Critically acclaimed when it was first published, Tuck Everlasting has become a much-loved, well-studied modern-day classic. This anniversary edition features an in-depth interview conducted by Betsy Hearne in which Natalie Babbitt takes a look at Tuck Everlasting twenty-five years later. This title has Common Core connections.
From the moment young Egan arrives in Instep for the annual fair, he is entranced by the fable surrounding the misty peak of Kneeknock Rise: On stormy nights when the rain drives harsh and cold, an undiscovered creature raises its voice and moans. Nobody knows what it is—nobody has ever dared to try to find out and come back again. Before long, Egan is climbing the Rise to find an answer to the mystery. Kneeknock Rise is a 1971 Newbery Honor Book.
An out-of-work actor, Hercules Feltwright, stumbles into a job tutoring Willet Goody, the only child of a widow living in a large, lonely house. Willet quickly involves his tutor in the search to discover the truth about his father. The mystery unfolds with the discovery of hidden treasure, a gypsy séance, and the frightening exploration of the tomb of Midas Goody.
The Devil's Storybook is a 1974 New York Times Book Review Notable Children's Book of the Year and a 1975 National Book Award Finalist for Children's Books. An ALA Notable Book Chosen by School Library Journal as one of the Best of the Best Books
When the brig Amaryllis was swallowed in a hurricane, the captain and all the crew were swallowed, too. For thirty years the captain's widow, Geneva Reade, has waited, certain that her husband will send her a message from the bottom of the sea. But someone else is waiting, too, and watching her, a man called Seward. Into this haunted situation comes Jenny, the widow's granddaughter. The three of them, Gran, Jenny, and Seward, are drawn into a kind of deadly game with one another and with the sea, a game that only the sea knows how to win. The Eyes of the Amaryllis is a 1977 New York Times Book Review Notable Children's Book of the Year.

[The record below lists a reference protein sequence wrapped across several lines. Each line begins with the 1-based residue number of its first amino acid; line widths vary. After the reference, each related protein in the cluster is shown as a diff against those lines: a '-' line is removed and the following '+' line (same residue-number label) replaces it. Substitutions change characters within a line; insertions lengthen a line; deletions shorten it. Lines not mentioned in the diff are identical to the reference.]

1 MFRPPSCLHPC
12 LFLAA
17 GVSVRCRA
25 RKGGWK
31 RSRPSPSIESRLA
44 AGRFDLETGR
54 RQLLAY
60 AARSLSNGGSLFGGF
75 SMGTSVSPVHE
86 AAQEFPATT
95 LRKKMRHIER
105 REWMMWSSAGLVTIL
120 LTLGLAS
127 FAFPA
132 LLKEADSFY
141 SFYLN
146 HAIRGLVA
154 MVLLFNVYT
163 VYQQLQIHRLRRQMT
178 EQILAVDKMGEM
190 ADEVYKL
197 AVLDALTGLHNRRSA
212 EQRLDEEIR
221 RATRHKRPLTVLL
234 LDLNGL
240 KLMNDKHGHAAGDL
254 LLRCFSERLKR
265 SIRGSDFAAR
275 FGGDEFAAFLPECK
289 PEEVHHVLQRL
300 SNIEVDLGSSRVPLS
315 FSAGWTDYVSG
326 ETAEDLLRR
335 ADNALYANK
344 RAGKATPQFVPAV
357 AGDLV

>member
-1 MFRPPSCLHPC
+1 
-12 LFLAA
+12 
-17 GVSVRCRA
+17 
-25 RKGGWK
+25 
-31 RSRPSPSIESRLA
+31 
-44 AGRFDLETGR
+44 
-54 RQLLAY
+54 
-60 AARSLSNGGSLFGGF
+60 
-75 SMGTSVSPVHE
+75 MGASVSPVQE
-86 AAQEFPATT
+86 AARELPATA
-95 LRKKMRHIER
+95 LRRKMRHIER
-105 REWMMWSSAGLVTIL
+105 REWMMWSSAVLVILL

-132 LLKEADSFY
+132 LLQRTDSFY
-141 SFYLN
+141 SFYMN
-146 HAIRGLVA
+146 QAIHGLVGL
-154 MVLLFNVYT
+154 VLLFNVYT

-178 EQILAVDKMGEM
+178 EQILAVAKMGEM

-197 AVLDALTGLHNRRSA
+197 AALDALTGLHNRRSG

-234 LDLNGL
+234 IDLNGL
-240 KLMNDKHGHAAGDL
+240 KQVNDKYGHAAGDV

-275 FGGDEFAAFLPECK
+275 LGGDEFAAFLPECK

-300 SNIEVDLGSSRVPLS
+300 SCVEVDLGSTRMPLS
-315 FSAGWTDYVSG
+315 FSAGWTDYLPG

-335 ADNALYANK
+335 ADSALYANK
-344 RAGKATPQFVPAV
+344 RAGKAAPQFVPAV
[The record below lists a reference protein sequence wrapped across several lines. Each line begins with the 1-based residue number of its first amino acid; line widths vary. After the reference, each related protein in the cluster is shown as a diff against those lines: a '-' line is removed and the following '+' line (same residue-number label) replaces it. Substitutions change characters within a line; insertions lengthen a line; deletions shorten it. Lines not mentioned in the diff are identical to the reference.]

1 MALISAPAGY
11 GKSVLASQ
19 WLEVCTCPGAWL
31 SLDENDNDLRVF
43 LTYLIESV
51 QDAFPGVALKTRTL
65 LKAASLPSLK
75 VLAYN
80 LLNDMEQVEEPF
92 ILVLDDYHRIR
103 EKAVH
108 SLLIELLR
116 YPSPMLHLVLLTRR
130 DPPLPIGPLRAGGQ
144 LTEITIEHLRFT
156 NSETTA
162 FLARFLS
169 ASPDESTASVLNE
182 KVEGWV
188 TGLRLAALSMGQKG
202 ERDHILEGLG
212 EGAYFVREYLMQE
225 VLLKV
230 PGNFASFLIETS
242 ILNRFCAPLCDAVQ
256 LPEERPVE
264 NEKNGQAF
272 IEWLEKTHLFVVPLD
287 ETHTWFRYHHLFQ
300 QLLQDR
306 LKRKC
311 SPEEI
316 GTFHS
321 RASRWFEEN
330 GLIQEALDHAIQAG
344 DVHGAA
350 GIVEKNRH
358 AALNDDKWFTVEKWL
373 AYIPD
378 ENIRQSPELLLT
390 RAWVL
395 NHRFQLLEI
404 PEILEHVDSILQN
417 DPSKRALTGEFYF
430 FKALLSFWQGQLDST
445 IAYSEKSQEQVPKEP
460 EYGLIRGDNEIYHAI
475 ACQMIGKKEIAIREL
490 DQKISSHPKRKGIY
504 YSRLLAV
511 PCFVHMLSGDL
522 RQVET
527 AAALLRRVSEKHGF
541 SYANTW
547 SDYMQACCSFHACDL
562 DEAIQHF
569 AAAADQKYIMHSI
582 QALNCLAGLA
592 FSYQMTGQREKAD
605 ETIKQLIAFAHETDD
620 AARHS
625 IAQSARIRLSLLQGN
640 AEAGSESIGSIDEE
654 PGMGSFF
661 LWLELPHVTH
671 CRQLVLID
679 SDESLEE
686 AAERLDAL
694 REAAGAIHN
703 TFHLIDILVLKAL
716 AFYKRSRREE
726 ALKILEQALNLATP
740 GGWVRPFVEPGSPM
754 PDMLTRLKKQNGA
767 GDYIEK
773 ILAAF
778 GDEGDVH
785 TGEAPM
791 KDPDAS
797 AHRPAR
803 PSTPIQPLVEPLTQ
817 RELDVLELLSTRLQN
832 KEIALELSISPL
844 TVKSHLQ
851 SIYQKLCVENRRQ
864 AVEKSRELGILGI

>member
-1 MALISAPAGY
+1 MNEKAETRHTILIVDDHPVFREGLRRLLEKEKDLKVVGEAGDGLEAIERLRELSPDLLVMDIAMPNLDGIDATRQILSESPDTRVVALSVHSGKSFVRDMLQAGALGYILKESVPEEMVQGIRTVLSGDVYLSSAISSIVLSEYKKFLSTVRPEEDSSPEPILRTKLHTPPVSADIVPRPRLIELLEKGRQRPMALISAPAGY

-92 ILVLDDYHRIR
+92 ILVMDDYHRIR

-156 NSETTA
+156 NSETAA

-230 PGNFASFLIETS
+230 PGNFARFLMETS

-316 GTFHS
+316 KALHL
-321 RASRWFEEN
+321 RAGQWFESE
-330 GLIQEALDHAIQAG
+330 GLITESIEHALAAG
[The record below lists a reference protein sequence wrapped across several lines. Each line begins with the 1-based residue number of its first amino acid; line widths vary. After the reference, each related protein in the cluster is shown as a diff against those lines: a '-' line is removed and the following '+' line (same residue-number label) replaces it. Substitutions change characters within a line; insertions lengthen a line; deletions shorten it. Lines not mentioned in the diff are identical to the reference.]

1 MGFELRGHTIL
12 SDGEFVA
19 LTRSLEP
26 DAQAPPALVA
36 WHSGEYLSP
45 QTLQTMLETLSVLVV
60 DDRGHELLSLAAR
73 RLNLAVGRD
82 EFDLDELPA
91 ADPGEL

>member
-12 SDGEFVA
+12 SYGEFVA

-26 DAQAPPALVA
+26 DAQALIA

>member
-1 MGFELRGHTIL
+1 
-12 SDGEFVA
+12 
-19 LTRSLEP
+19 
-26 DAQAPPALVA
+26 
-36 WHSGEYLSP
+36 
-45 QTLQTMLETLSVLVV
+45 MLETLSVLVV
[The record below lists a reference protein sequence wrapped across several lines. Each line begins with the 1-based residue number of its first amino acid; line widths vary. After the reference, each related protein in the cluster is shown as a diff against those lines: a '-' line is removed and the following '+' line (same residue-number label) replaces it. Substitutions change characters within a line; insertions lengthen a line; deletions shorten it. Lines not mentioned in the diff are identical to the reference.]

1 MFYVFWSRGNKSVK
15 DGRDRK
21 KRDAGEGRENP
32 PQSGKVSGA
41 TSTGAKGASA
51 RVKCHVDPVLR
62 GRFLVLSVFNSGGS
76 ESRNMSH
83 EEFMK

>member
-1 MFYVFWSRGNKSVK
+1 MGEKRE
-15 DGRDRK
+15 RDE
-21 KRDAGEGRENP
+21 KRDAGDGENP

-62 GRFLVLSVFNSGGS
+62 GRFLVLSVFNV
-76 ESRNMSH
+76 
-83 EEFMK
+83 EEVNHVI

"Phoebe Euphemia Brandon Brown hated the bows, frills, ruffles, sashes, and curls that were the fashion in 1904...The story of Phoebe's one-woman revolution and its outcome is sure to strike a spark in other little girls with minds of their own."--Booklist
A gifted artist and writer, Natalie Babbitt's novels are inspired by a brilliance and imagination that is completely original. She began her career in 1966 with the publication of a picture book, The Forty-Ninth Magician, a collaboration with her husband, Samuel Fisher Babbitt. Her first novel, The Search for Delicious, established her gift for writing magical tales with a more profound meaning embedded within them. Kneeknock Rise earned her a Newbery Honor Medal, but it is Tuck Everlasting which has insured Babbitt's place in the history of children's literature. Babbitt has written six more novels including The Eyes of the Amaryllis and Goody Hall—each one presenting her unique vision of an enchanted world. Her latest novel, Jack Plank Tells Tales, was published in Spring 2007. Natalie Babbitt lives in Providence, Rhode Island, and is a grandmother of three. When asked what she wants readers to remember about her books, she replied, "the questions without answers."
Gaylen, the King's messenger, a skinny boy of twelve, is off to poll the kingdom, traveling from town to farmstead to town on his horse, Marrow. At first it is merely a question of disagreement at the royal castle over which food should stand for Delicious in the new dictionary. But soon it seems that the search for Delicious had better succeed if civil war is to be avoided. Gaylen's quest leads him to the woldweller, a wise, 900-year-old creature who lives alone at the precise center of the forest; to Canto, the minstrel who sings him an old song about a mermaid child and who gives him a peculiar good-luck charm; to the underground domain of the dwarfs; and finally to Ardis who might save the kingdom from havoc. The Search for Delicious is a 1969 New York Times Book Review Notable Children's Book of the Year.